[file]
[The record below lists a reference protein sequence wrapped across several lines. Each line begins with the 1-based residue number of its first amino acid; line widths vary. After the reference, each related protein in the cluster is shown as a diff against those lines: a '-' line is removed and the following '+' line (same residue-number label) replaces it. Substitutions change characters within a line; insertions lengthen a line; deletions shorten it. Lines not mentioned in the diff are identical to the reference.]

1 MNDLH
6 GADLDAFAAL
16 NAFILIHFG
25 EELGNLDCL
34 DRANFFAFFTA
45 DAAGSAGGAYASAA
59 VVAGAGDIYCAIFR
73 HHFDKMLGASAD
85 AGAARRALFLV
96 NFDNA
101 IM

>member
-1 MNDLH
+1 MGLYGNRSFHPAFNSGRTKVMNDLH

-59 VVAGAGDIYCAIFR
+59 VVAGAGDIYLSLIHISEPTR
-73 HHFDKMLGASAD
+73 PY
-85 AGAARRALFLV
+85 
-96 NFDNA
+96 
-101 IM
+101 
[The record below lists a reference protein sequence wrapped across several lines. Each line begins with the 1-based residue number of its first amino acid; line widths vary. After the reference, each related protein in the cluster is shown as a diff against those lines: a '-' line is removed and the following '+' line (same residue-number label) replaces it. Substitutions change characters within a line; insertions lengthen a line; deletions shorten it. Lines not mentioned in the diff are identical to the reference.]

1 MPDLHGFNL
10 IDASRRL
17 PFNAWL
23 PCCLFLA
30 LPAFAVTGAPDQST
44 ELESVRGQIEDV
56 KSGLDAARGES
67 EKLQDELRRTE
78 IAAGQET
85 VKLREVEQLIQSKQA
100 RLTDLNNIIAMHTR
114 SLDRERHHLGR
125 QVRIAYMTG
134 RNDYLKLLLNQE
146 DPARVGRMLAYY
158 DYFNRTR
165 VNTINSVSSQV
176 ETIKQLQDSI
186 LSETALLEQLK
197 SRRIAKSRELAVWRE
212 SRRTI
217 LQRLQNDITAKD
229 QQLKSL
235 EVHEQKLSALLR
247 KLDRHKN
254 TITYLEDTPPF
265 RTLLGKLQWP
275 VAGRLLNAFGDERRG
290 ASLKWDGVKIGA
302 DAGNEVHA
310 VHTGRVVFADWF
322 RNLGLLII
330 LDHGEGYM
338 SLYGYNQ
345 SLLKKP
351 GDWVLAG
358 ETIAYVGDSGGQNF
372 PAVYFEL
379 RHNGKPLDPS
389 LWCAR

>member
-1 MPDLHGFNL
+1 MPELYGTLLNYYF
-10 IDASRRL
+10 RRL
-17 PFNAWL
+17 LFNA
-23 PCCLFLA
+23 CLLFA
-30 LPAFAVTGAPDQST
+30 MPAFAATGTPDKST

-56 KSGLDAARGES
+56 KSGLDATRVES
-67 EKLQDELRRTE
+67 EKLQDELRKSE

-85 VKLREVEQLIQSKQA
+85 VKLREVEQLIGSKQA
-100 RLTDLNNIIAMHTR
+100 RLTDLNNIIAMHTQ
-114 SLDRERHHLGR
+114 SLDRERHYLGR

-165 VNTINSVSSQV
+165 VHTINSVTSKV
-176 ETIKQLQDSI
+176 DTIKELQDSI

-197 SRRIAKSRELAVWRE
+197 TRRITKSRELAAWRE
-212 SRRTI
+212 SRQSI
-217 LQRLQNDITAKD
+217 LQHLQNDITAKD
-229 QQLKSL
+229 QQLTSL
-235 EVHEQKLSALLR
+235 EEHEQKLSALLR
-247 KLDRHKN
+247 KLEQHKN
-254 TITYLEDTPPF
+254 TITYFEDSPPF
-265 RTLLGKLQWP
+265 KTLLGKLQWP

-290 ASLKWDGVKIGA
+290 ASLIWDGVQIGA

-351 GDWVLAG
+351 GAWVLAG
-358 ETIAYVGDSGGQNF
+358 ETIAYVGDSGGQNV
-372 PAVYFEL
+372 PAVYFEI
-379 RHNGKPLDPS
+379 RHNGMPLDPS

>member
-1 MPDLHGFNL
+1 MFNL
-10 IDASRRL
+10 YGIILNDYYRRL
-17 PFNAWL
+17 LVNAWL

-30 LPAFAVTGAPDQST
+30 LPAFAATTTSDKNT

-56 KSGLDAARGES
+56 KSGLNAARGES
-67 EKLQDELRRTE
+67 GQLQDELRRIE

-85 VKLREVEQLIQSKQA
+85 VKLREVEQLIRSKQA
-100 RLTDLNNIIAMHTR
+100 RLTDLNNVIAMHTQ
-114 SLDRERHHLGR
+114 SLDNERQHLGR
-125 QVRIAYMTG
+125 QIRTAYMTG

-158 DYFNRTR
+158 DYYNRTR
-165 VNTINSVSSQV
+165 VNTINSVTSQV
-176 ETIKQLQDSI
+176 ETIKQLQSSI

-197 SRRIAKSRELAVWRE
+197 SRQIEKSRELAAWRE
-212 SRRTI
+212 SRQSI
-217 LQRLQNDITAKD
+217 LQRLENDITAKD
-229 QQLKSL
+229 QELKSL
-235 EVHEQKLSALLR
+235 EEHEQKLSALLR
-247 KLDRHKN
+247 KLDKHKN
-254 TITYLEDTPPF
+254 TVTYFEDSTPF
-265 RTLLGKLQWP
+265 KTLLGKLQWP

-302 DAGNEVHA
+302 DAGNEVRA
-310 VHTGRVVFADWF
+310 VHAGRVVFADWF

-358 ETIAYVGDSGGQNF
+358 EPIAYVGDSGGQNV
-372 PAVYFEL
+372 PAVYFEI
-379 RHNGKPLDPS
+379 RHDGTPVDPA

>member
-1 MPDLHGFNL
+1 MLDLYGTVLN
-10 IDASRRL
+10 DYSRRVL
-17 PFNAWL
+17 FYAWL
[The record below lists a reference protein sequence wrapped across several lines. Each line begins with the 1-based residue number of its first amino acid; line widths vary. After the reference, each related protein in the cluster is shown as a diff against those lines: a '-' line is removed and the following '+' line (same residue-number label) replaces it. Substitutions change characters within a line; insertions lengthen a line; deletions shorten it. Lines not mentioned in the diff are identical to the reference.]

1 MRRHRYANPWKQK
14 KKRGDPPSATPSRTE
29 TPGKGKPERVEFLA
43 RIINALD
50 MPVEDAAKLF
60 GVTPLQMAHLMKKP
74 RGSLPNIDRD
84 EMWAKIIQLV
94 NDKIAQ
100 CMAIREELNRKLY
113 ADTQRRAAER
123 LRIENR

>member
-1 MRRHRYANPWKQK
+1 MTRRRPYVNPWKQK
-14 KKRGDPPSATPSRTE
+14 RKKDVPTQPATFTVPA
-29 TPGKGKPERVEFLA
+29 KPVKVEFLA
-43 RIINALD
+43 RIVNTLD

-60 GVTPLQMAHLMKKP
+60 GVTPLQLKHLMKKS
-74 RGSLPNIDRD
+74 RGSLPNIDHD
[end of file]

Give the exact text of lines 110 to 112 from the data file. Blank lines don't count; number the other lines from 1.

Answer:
-351 GDWVLAG
+351 GAWVLAG
-358 ETIAYVGDSGGQNF